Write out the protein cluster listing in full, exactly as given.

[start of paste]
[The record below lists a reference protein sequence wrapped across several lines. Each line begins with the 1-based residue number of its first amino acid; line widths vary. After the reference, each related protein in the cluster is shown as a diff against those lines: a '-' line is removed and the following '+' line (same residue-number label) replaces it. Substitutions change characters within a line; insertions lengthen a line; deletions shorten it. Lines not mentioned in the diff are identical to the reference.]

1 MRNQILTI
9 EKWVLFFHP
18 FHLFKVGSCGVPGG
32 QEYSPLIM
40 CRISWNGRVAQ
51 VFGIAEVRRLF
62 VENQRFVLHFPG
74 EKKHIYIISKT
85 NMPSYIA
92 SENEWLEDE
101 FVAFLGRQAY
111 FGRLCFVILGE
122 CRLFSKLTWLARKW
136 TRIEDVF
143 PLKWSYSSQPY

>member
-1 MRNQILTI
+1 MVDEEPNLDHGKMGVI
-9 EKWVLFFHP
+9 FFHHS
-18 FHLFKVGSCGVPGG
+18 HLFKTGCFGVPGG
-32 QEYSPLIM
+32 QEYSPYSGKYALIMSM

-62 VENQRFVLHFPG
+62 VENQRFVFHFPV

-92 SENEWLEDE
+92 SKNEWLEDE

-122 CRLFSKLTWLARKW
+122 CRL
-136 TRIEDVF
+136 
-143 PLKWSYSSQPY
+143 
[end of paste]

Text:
[The record below lists a reference protein sequence wrapped across several lines. Each line begins with the 1-based residue number of its first amino acid; line widths vary. After the reference, each related protein in the cluster is shown as a diff against those lines: a '-' line is removed and the following '+' line (same residue-number label) replaces it. Substitutions change characters within a line; insertions lengthen a line; deletions shorten it. Lines not mentioned in the diff are identical to the reference.]

1 MRNQILTI
9 EKWVLFFHP
18 FHLFKVGSCGVPGG
32 QEYSPLIM
40 CRISWNGRVAQ
51 VFGIAEVRRLF
62 VENQRFVLHFPG
74 EKKHIYIISKT
85 NMPSYIA
92 SENEWLEDE
101 FVAFLGRQAY
111 FGRLCFVILGE
122 CRLFSKLTWLARKW
136 TRIEDVF
143 PLKWSYSSQPY

>member
-1 MRNQILTI
+1 MVDEEPNLDHGKMGVI
-9 EKWVLFFHP
+9 FFHHS
-18 FHLFKVGSCGVPGG
+18 HLFKTGCFGVPGG
-32 QEYSPLIM
+32 QEYSPYSGKYALIMSM

-62 VENQRFVLHFPG
+62 VENQRFVFHFPV

-92 SENEWLEDE
+92 SKNEWLEDE

-122 CRLFSKLTWLARKW
+122 CRL
-136 TRIEDVF
+136 
-143 PLKWSYSSQPY
+143 